China and the Asian tigers will hit a massive economic roadblock next year and there’s no solution

Tiger kite
A participant flies a tiger shaped kite during the International Kite Festival in Mumbai January 8, 2014. REUTERS/Danish Siddiqui

The Asian tiger economies that boomed during the second half of the 20th century are about to hit a major constraint on their growth.

They’re going to see something that’s more common in southern Europe, and has bothered Japan for years. The number of people in the normal “working age” category (usually 15-64 years old) will go negative in 2016.

China — which is not strictly one of the four Asian tigers (Hong Kong, Taiwan, South Korea and Singapore) — now faces the same problem at an earlier stage of development, reaping the consequences of the one child policy.

For years these countries had impressive demographics, a young workforce with fewer elderly dependents. That is going to change in the years and decades ahead.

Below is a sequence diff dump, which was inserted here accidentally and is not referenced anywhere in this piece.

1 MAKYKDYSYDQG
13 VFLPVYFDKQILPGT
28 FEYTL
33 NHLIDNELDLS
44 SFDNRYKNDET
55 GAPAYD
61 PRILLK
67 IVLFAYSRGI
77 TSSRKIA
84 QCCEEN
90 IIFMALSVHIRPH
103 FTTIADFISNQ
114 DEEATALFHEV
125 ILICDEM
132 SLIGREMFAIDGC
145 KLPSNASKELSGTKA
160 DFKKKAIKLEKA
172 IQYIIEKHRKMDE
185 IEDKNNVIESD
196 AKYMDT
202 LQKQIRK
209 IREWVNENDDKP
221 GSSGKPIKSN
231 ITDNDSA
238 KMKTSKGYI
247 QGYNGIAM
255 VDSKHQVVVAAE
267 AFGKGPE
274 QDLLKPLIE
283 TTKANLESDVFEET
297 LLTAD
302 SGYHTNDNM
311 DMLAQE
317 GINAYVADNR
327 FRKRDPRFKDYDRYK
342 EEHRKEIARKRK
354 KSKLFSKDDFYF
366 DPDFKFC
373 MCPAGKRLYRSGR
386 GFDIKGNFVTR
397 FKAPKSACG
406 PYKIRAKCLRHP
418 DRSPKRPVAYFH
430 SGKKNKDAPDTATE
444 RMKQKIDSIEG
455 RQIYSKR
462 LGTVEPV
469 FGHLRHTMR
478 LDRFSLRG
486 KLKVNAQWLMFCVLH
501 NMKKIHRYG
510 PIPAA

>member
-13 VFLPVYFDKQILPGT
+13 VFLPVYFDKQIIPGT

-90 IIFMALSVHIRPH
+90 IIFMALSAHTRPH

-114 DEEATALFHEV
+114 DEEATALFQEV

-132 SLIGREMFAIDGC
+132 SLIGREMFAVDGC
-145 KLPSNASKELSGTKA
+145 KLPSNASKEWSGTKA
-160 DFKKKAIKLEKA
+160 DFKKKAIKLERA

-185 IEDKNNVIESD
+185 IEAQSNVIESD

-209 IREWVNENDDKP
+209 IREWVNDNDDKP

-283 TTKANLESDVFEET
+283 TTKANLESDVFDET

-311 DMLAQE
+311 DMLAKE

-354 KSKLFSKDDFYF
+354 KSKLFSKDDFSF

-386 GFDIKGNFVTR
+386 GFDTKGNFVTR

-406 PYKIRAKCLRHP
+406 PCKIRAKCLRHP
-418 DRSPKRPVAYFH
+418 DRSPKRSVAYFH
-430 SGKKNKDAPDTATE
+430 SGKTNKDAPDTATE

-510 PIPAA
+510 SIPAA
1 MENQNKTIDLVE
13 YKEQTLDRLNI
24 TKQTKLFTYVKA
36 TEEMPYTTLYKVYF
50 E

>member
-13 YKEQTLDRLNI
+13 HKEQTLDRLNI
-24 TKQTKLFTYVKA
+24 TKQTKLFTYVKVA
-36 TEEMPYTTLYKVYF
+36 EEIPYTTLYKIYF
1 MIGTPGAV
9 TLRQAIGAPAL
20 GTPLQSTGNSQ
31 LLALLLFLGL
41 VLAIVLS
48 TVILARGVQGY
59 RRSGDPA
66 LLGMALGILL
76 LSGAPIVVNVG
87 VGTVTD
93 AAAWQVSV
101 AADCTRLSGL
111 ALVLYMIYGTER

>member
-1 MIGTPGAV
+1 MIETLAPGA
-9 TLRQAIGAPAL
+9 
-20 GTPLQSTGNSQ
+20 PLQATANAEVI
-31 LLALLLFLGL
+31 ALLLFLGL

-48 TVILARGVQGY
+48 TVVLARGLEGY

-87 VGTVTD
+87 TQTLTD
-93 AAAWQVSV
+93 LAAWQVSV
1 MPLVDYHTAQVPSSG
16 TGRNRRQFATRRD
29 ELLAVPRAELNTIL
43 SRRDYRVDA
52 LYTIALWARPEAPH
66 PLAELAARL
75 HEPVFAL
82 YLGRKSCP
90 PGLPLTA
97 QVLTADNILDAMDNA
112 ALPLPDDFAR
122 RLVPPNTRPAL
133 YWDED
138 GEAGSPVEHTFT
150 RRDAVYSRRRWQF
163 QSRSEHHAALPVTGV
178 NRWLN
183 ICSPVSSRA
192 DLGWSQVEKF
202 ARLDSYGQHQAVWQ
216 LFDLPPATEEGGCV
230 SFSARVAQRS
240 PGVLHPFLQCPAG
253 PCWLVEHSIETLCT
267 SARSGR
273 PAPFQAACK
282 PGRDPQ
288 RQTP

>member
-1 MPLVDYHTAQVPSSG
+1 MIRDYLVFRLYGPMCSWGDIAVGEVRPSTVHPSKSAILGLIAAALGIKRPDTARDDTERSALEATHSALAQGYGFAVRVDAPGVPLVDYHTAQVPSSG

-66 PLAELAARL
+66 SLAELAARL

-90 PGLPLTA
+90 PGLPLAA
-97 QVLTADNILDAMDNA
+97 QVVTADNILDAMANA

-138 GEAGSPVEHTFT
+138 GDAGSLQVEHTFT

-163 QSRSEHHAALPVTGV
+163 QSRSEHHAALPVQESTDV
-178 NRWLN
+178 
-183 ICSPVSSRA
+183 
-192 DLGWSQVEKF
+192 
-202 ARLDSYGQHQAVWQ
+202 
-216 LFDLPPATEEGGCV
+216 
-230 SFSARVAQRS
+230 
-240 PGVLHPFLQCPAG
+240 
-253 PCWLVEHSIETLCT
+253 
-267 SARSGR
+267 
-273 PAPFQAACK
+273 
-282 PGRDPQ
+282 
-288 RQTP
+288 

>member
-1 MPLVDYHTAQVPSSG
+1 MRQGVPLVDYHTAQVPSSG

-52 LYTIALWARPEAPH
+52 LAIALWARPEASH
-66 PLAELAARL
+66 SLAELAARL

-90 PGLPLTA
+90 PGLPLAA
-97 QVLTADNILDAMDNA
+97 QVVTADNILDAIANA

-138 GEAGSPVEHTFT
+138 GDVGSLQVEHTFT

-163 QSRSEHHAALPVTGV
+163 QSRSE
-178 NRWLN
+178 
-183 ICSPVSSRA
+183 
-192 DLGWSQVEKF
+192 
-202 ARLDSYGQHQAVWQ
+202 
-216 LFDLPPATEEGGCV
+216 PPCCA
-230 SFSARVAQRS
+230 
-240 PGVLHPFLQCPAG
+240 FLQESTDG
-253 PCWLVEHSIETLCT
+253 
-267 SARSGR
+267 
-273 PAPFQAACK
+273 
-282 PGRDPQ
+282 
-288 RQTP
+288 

Here’s how it looks, with a chart from Morgan Stanley (AxJ stands for Asia ex-Japan):

Asian working population

Here’s a snippet from the Morgan Stanley note explaining the phenomenon (emphasis ours):

The economies that are facing the issue of weaker demographics and tight labour markets (China, Korea, Taiwan, Thailand, Hong Kong and Singapore) are also facing the challenges of high debt and deflationary pressures. Indeed, PPI has been in deflation for these economies for an average of 27 months and all of these economies have debt to GDP ratios that are close to or above 200%.

These three challenges of debt, demographics and deflation have been weighing on the domestic demand growth trend. The resulting high levels of real rates have meant that the private sector has been reticent to invest, and in the absence of monetary policy action to bring real rates lower, have been delaying a much- needed transition to a new productive cycle.

The economies might be able to engineer solutions on deflation and debt — but they can’t magic up new children. Without huge waves of immigration (which likely wouldn’t work for China since it’s so large), this is something the Asian tigers are just going to have to live with.

Combined with the general slowdown in China’s economy, it seems unlikely that the country will return to the double-digit growth rates of the last 20 years any time soon.